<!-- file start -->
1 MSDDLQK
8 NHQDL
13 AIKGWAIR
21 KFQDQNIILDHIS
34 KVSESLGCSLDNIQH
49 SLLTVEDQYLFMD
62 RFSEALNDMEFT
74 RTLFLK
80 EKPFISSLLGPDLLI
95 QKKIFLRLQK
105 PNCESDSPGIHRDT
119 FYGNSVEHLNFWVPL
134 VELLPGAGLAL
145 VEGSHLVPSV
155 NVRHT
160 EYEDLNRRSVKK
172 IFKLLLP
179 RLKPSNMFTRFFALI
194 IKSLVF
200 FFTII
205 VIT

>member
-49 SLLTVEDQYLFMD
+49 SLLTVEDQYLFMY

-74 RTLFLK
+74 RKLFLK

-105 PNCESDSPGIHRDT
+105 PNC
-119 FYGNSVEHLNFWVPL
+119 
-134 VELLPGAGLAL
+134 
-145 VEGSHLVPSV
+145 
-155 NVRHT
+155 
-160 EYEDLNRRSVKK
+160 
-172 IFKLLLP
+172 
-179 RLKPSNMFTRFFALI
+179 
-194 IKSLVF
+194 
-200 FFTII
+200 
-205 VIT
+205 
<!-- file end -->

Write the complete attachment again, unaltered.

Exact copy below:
1 MSDDLQK
8 NHQDL
13 AIKGWAIR
21 KFQDQNIILDHIS
34 KVSESLGCSLDNIQH
49 SLLTVEDQYLFMD
62 RFSEALNDMEFT
74 RTLFLK
80 EKPFISSLLGPDLLI
95 QKKIFLRLQK
105 PNCESDSPGIHRDT
119 FYGNSVEHLNFWVPL
134 VELLPGAGLAL
145 VEGSHLVPSV
155 NVRHT
160 EYEDLNRRSVKK
172 IFKLLLP
179 RLKPSNMFTRFFALI
194 IKSLVF
200 FFTII
205 VIT

>member
-49 SLLTVEDQYLFMD
+49 SLLTVEDQYLFMY

-74 RTLFLK
+74 RKLFLK

-105 PNCESDSPGIHRDT
+105 PNC
-119 FYGNSVEHLNFWVPL
+119 
-134 VELLPGAGLAL
+134 
-145 VEGSHLVPSV
+145 
-155 NVRHT
+155 
-160 EYEDLNRRSVKK
+160 
-172 IFKLLLP
+172 
-179 RLKPSNMFTRFFALI
+179 
-194 IKSLVF
+194 
-200 FFTII
+200 
-205 VIT
+205 